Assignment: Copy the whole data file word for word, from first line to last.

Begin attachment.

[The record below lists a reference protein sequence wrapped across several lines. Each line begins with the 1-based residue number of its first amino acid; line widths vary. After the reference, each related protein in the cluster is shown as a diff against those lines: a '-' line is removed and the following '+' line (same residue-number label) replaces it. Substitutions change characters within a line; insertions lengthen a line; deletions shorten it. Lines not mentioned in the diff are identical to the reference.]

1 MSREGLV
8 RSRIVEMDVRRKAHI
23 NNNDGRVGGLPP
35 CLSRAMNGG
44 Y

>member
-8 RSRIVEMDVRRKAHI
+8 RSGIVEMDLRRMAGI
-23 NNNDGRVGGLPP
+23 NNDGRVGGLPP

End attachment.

[The record below lists a reference protein sequence wrapped across several lines. Each line begins with the 1-based residue number of its first amino acid; line widths vary. After the reference, each related protein in the cluster is shown as a diff against those lines: a '-' line is removed and the following '+' line (same residue-number label) replaces it. Substitutions change characters within a line; insertions lengthen a line; deletions shorten it. Lines not mentioned in the diff are identical to the reference.]

1 MSREGLV
8 RSRIVEMDVRRKAHI
23 NNNDGRVGGLPP
35 CLSRAMNGG
44 Y

>member
-8 RSRIVEMDVRRKAHI
+8 RSGIVEMDLRRMAGI
-23 NNNDGRVGGLPP
+23 NNDGRVGGLPP